The cruciform domed church—the universal style in Byzantine religious architecture—was interpreted by Old Russian architects in their own way. Among the features that indicate links between the architecture of Kievan Rus’ and that of Byzantium, the Southern Slavs, and Transcaucasia were cupolas set on tall, luminous cylindrical supports, flat niches on the facades (sometimes with frescoes), and brick cruciform or meander designs. At the same time, these churches also display distinctive features— many cupolas (13 in the Cathedral of St. Sofia in Kiev), the stepped arrangement of arches and corresponding series of semicircular blind arches on the facades, and the parvis galleries on three sides of the building. The stepped pyramidal composition, majestic proportions and strained slow rhythm, and the balance of space and mass impart a solemn and completely restrained dynamic to the architecture of these buildings, which attained considerable height. Their interiors, with the contrasting transition from the low shadowed choirs of the side aisles to the spacious, more brightly lit nave under the dome, which led to the main apse, are striking by virtue of their emotional intensity and, with their spatial articulations and fields of view, they evoke a wealth of impressions.

The best-preserved mosaics and frescoes of the Cathedral of St. Sofia in Kiev (mid-11th century) were executed primarily by Byzantine masters. The paintings in the towers are dynamic secular scenes of dancing, the hunt, and rings for gymnastic and equestrian performances. In the depictions of saints and members of the grand prince’s family, movement is indicated only occasionally, the poses are frontal, and the faces are severe. The spirit of the subject is conveyed by means of spare gestures and large, wide-opened eyes whose gaze is fixed directly on the viewer. This imparts extraordinary intensity and a powerful effect to the pictures, which are imbued with lofty spirituality and are organically linked with the architecture of the cathedral by their composition and their monumental quality.

The miniatures of Kievan Rus’ (Ostromir’s Gospels, 1056–57, M. E. Saltykov-Shchedrin Public Library, Leningrad) and the colored initials of manuscript books are distinguished by their wealth of hue and by their delicate execution. They resemble the contemporary partition enamels that adorned the grand princes’ crowns, pendants (kolty), and other jewelry, for which the Kievan masters were renowned. In these articles and in monumental slate reliefs the motifs of Slavic and classical mythology are combined with Christian symbols and iconography, reflecting the typically medieval dual system of belief, which had a hold over the people for a long time.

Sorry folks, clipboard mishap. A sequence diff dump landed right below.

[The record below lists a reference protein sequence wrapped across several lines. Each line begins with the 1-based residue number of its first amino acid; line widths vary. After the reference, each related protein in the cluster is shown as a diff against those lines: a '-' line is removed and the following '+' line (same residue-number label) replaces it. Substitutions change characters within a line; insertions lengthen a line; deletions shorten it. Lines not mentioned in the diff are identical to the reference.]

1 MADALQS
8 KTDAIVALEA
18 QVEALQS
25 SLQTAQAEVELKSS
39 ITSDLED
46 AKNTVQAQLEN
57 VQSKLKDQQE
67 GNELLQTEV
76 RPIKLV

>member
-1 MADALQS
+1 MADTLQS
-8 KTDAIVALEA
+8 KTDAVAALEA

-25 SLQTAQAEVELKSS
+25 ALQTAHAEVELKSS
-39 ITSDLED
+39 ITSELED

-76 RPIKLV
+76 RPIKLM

Icon painting also developed in the 11th century. Broad recognition was enjoyed by the works of the Kievan masters—particularly the icons of Alimpii, which served as models for the icon painters of all the principalities of ancient Rus’ until the Mongol-Tatar invasion. However, no icons that can be unreservedly attributed to the art of Kievan Rus’ have survived.

In the second half of the 11th century the construction of churches was undertaken by the monastic clergy rather than by the princes. The latter built only small churches in their fortresses and on their lands outside of the towns (the Chapel of St. Michael in Oster, 1098, the ruins of which are still standing, and the Church of the Savior on the Berestova in Kiev, between 1113 and 1125). The three-aisled, six-columned monasterial cathedral —more modest in dimensions than the town cathedrals, often lacking galleries, and provided with choirs only along the western wall—became the leading type of religious structure. Its static, enclosed bulk and massive walls divided into narrow sections by flat projecting blades created the impression of Herculean power and almost ascetic simplicity.

Cathedrals in Kiev had one cupola and sometimes no staircase towers (for example, the Uspenskii Cathedral at the Kievo-Pecherskaia Laura, 1073–78, destroyed in 1941). In Novgorod some of the early 12th-century churches were crowned with three cupolas, one of which surmounted a staircase tower (the cathedral of the Monastery of St. Anthony, foundation laid in 1117, and that of the Iur’ev Monastery, begun in 1119). Others, such as the Nikolo-Dvorishche Cathedral (foundation laid in 1113), had five cupolas. The majestic simplicity and power of the architecture of the cathedral at the Iur’ev Monastery (architect Petr) and the organic merging of the towers with the main body of the cathedral—a feature that imparted a special degree of integrity to the building’s composition—distinguished this cathedral as one of the highest achievements of the ancient Russian architecture of the 12th century.